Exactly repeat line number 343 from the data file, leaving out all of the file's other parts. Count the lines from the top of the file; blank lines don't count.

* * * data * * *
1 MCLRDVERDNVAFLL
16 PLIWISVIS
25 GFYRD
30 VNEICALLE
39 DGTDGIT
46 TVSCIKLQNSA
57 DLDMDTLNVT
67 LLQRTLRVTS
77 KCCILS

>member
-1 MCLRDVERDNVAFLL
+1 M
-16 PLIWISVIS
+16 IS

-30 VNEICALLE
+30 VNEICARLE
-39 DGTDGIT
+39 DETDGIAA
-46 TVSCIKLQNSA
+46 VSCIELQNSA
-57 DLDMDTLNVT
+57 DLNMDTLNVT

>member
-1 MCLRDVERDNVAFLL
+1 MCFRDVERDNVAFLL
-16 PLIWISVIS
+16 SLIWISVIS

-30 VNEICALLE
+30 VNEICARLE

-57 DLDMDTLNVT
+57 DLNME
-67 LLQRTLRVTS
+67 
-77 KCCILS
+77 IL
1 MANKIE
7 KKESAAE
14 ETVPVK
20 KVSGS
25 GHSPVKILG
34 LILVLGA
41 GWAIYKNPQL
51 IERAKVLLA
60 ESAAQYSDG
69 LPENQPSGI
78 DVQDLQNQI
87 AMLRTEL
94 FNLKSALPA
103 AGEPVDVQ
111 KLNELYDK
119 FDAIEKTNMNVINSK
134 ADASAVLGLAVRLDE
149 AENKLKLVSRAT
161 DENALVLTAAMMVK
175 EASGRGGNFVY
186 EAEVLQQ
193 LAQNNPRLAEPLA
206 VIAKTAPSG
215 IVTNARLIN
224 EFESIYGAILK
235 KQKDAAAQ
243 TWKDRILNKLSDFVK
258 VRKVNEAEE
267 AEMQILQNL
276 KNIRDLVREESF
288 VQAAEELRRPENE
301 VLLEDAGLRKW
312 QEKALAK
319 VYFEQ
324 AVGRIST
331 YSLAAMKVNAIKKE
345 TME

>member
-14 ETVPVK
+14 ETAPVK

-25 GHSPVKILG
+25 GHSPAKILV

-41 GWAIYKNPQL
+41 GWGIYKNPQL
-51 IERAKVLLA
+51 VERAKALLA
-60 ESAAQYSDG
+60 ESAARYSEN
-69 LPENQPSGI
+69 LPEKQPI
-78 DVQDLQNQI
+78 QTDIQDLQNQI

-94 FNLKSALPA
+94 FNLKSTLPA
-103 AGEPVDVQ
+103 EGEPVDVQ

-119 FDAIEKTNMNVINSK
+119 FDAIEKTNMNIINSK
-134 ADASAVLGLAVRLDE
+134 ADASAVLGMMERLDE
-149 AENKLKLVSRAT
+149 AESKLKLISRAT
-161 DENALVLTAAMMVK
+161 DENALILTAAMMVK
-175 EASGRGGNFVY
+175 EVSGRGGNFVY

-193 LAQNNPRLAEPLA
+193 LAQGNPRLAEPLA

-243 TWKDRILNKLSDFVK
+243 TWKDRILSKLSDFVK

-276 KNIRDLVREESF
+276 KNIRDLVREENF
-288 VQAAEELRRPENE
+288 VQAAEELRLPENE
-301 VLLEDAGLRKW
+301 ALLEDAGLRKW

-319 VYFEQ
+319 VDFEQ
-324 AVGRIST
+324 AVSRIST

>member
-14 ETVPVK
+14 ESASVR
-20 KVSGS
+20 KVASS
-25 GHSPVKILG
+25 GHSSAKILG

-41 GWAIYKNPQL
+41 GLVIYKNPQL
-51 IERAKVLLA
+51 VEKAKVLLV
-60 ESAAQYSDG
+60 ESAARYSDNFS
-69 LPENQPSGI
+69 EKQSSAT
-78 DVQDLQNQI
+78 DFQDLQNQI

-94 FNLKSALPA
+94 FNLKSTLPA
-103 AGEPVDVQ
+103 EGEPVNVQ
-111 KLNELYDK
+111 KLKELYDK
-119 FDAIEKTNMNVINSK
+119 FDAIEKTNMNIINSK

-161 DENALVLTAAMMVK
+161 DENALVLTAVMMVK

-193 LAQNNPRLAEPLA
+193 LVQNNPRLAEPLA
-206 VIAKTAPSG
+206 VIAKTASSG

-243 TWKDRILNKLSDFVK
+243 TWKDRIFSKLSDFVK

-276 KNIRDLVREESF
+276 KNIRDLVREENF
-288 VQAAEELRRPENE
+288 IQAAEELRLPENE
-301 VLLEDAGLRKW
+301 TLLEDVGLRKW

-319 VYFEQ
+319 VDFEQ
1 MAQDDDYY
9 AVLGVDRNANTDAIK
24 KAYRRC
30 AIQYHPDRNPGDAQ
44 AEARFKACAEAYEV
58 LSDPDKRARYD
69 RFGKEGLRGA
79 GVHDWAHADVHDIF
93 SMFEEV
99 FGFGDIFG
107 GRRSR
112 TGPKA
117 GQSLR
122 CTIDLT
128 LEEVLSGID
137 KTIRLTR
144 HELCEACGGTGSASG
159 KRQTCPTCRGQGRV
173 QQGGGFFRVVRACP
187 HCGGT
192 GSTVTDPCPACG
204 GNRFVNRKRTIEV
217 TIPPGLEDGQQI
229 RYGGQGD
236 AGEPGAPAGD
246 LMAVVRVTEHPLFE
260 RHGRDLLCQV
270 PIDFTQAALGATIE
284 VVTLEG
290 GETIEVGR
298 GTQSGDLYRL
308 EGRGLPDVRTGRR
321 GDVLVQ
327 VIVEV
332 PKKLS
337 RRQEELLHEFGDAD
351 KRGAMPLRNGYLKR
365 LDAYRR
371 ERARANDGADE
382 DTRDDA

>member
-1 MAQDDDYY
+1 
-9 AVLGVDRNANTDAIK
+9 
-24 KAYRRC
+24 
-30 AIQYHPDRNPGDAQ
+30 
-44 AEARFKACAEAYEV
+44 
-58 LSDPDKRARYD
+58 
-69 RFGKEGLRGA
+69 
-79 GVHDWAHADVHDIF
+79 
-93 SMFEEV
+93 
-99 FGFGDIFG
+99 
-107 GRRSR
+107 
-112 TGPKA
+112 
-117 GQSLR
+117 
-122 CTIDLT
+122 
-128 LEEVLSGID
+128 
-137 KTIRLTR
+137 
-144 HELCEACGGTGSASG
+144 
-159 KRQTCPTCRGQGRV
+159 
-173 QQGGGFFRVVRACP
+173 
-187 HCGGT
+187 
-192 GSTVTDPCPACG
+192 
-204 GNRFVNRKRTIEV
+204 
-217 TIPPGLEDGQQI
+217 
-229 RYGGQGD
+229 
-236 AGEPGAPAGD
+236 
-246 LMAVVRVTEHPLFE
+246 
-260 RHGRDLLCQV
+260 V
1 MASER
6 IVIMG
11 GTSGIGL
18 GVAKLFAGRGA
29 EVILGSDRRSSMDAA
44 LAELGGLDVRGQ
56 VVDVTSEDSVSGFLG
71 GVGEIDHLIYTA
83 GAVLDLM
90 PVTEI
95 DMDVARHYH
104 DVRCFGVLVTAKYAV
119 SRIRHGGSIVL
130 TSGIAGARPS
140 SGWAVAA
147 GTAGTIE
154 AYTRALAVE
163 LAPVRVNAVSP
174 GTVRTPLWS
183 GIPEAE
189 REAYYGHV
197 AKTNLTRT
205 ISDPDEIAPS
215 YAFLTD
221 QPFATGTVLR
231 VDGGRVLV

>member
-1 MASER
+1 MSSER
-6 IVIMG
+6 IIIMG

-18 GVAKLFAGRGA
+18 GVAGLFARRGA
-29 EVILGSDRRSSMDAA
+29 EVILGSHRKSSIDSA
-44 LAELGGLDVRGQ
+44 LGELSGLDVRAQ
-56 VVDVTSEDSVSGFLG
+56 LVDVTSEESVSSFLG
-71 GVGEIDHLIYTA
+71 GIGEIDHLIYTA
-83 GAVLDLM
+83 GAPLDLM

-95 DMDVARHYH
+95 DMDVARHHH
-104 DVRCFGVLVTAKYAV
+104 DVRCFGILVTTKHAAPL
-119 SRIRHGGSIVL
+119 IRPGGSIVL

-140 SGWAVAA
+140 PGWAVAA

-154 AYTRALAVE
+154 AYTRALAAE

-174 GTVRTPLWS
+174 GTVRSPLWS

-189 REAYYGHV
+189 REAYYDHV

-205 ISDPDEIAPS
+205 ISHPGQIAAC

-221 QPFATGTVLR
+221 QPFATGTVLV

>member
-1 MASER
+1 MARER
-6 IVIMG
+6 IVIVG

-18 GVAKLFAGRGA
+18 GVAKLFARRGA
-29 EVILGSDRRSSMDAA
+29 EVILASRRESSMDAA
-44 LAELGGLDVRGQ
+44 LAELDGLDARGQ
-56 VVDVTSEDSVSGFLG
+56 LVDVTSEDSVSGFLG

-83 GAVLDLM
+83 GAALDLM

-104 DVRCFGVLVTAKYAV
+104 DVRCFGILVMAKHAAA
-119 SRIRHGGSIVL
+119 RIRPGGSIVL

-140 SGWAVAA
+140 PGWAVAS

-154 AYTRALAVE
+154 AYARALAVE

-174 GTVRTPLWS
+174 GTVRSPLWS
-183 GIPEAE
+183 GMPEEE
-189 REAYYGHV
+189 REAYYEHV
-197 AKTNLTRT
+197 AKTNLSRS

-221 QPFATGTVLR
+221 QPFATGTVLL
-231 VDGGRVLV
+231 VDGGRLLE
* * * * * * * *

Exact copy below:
+197 AKTNLSRS